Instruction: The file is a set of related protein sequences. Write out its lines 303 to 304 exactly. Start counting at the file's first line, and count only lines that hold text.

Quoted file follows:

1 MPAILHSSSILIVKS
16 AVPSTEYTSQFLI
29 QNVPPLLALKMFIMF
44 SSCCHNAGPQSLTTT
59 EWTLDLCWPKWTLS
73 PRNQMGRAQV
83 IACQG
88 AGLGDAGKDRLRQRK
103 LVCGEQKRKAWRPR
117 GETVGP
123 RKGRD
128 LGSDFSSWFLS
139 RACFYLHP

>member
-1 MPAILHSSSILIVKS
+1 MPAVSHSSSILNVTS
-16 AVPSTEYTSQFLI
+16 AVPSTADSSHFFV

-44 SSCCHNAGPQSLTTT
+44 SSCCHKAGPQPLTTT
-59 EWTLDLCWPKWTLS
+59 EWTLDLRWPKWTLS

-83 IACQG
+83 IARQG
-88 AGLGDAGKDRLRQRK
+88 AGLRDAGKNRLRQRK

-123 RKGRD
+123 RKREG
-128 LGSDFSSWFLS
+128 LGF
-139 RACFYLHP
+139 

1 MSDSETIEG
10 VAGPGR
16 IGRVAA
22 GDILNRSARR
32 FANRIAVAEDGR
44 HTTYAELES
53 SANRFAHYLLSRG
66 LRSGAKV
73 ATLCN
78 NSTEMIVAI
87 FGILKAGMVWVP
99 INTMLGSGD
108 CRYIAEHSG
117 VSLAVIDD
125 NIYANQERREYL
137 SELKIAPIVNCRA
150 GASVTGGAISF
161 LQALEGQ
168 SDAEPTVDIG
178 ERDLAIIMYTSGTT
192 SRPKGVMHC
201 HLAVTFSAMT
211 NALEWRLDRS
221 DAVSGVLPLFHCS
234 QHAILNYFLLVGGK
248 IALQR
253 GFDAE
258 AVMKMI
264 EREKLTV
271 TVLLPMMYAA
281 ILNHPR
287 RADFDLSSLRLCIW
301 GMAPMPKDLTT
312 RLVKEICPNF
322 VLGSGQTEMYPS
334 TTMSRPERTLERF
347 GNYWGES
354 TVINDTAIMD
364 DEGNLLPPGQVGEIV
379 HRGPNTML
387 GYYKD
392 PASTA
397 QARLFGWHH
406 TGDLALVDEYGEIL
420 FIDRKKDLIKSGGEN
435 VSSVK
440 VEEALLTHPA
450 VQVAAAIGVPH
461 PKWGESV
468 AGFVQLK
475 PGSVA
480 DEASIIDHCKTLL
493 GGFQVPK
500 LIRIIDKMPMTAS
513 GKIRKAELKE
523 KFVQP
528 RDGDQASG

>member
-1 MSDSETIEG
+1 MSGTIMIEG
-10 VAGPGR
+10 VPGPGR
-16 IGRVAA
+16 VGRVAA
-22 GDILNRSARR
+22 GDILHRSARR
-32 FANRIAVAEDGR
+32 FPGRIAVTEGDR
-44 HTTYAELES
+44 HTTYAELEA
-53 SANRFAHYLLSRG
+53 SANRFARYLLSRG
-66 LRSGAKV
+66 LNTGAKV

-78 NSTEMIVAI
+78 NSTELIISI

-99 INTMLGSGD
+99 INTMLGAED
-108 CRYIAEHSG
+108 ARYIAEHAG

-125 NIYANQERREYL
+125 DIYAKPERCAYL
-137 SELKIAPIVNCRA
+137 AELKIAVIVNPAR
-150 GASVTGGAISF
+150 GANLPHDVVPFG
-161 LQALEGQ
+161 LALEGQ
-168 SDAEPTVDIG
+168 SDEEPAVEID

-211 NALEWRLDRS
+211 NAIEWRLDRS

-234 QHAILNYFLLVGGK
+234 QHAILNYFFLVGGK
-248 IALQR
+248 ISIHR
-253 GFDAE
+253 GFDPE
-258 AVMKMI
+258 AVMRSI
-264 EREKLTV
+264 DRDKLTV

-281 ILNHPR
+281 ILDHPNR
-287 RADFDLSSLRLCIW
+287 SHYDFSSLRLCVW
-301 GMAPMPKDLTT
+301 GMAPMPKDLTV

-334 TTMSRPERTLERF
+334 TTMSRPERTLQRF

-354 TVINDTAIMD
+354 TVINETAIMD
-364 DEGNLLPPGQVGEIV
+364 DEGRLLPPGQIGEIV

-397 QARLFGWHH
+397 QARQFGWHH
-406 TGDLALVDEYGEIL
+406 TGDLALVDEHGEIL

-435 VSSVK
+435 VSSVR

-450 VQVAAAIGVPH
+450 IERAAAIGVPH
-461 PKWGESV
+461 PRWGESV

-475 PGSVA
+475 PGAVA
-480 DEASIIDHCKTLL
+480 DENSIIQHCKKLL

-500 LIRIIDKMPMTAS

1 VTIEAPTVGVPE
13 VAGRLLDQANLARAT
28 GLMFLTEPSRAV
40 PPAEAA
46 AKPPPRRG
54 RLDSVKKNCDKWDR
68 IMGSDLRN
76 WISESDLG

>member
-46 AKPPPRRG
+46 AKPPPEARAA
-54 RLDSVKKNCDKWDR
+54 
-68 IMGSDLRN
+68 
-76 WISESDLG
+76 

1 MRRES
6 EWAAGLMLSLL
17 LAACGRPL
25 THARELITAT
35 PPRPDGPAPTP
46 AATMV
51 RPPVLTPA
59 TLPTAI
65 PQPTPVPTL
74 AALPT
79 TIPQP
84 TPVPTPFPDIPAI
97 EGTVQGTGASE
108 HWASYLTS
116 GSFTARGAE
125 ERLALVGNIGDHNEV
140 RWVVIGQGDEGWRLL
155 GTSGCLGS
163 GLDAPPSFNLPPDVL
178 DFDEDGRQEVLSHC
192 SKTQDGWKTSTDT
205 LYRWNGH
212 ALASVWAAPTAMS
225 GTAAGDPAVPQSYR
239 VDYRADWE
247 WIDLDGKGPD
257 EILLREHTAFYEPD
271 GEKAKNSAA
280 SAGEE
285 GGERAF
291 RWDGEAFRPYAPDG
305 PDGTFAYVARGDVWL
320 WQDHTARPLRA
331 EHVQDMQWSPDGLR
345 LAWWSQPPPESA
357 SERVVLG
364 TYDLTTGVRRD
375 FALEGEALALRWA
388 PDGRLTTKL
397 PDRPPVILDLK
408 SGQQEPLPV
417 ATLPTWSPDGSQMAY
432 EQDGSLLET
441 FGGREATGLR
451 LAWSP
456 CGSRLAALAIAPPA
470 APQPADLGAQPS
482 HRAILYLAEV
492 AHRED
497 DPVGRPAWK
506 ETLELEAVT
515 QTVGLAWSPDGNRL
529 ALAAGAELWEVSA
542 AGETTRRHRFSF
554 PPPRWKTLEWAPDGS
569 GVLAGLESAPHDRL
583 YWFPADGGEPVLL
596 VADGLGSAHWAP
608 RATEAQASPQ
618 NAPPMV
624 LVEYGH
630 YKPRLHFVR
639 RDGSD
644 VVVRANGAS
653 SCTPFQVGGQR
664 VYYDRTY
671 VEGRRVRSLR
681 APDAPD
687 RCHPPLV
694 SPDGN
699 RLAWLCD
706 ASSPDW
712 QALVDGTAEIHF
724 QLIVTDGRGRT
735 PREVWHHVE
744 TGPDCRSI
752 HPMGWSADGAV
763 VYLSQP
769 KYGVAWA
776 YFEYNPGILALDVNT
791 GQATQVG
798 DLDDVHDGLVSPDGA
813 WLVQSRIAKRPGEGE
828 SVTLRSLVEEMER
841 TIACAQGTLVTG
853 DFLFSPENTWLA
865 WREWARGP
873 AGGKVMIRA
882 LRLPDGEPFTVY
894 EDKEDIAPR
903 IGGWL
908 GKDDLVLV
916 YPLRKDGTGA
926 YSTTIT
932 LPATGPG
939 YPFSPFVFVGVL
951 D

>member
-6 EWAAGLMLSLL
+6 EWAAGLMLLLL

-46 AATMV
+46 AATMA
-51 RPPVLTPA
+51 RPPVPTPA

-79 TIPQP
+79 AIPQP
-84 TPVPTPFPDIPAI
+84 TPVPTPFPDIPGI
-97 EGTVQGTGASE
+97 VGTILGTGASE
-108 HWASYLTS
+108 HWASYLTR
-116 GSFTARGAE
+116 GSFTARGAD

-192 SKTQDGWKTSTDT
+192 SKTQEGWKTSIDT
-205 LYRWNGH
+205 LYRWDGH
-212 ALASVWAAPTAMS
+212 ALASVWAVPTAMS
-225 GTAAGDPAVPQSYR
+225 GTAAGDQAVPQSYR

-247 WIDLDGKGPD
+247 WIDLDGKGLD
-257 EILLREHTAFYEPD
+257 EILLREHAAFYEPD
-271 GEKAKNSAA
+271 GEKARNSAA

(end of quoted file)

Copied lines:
-257 EILLREHTAFYEPD
+257 EILLREHAAFYEPD